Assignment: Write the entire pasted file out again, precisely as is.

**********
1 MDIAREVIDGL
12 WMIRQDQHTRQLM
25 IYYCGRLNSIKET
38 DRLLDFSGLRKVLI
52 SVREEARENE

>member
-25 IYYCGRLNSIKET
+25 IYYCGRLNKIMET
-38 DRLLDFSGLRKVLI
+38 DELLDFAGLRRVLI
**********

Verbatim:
1 MDIAREVIDGL
12 WMIRQDQHTRQLM
25 IYYCGRLNSIKET
38 DRLLDFSGLRKVLI
52 SVREEARENE

>member
-25 IYYCGRLNSIKET
+25 IYYCGRLNKIMET
-38 DRLLDFSGLRKVLI
+38 DELLDFAGLRRVLI